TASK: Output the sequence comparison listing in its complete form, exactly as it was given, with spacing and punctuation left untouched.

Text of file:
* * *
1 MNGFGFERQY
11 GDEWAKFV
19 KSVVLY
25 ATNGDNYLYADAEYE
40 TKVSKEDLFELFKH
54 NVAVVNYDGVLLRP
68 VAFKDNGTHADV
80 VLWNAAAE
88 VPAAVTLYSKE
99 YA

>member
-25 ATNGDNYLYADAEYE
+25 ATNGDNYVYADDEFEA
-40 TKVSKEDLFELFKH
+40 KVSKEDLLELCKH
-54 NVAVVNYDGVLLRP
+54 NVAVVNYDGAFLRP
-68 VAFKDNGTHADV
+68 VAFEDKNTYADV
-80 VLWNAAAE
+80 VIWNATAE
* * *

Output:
1 MNGFGFERQY
11 GDEWAKFV
19 KSVVLY
25 ATNGDNYLYADAEYE
40 TKVSKEDLFELFKH
54 NVAVVNYDGVLLRP
68 VAFKDNGTHADV
80 VLWNAAAE
88 VPAAVTLYSKE
99 YA

>member
-25 ATNGDNYLYADAEYE
+25 ATNGDNYVYADDEFEA
-40 TKVSKEDLFELFKH
+40 KVSKEDLLELCKH
-54 NVAVVNYDGVLLRP
+54 NVAVVNYDGAFLRP
-68 VAFKDNGTHADV
+68 VAFEDKNTYADV
-80 VLWNAAAE
+80 VIWNATAE